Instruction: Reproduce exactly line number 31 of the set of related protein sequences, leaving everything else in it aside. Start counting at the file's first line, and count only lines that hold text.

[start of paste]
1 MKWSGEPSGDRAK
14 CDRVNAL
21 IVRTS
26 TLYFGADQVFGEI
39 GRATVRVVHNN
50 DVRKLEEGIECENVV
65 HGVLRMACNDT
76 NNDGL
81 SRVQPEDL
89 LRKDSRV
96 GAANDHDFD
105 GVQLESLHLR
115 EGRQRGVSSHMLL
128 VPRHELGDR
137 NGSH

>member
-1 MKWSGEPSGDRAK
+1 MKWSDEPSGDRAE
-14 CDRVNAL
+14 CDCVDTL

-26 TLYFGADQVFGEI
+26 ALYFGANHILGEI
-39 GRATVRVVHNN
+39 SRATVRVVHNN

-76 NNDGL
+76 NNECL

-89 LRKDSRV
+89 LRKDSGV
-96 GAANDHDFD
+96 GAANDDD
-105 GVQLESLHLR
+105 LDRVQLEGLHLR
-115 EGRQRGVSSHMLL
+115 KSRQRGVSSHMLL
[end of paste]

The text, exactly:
-105 GVQLESLHLR